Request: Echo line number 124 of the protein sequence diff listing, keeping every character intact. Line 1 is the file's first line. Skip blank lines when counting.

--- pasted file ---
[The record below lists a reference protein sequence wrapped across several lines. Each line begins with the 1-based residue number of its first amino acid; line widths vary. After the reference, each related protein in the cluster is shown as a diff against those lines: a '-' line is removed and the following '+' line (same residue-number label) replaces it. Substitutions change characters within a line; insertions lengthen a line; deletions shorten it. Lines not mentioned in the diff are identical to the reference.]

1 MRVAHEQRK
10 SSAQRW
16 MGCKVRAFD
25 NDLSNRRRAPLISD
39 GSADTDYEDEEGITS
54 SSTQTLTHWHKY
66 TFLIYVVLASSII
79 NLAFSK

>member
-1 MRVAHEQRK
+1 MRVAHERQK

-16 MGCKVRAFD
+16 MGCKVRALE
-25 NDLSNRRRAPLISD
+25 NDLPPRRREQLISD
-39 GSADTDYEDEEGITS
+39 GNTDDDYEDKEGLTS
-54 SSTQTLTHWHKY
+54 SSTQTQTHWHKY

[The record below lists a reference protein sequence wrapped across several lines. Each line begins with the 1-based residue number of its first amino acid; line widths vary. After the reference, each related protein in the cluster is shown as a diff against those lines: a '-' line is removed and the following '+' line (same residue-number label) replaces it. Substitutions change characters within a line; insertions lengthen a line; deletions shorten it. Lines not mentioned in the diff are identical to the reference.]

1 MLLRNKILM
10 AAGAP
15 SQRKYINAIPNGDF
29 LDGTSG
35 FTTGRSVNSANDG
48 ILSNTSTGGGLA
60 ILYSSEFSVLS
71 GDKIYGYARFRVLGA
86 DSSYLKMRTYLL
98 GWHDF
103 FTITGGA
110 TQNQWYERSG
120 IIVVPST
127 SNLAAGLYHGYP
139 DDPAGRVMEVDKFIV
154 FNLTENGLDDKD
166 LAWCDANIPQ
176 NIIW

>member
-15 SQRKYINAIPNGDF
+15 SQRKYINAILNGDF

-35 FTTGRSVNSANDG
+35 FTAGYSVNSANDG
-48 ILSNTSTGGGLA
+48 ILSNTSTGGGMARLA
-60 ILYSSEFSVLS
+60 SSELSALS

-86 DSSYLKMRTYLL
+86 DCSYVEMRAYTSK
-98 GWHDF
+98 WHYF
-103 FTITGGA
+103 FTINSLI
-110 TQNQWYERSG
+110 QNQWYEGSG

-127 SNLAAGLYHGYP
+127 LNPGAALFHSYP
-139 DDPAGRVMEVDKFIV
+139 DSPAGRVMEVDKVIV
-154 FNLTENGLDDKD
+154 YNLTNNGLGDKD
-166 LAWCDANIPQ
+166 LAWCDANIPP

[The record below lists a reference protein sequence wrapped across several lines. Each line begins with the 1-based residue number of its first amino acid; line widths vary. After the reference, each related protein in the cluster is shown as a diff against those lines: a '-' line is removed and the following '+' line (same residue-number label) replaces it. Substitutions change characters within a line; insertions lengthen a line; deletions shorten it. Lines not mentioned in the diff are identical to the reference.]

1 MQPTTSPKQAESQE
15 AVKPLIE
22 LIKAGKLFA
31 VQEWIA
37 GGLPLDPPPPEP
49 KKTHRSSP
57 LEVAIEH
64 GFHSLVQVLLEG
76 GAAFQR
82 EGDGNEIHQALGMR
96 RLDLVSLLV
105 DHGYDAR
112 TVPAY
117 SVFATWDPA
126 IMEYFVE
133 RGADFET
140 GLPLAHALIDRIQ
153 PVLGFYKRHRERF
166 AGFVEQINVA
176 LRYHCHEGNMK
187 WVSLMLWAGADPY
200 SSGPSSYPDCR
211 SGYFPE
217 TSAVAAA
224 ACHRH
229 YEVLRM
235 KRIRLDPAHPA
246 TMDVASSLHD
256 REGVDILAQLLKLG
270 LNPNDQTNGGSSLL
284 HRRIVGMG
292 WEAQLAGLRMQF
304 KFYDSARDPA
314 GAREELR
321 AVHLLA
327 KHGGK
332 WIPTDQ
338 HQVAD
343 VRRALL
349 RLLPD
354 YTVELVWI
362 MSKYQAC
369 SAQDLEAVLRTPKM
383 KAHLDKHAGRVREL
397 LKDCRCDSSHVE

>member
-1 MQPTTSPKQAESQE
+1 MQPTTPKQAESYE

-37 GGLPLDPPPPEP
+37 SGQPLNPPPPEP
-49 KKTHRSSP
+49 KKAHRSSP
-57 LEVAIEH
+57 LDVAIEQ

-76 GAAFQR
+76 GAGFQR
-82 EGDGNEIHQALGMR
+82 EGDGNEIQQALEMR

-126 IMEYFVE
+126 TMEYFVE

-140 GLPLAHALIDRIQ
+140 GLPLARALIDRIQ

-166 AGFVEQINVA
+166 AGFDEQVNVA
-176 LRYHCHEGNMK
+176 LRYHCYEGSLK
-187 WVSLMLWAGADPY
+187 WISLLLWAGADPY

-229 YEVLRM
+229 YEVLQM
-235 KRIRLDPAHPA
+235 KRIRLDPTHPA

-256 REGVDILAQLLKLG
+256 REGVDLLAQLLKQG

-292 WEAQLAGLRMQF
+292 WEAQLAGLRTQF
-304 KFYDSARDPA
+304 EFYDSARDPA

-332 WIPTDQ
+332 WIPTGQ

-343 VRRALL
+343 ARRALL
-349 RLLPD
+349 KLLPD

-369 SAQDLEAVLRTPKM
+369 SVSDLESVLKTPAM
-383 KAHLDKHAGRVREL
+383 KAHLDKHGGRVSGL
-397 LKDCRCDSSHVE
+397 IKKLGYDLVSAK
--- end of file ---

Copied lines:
-126 IMEYFVE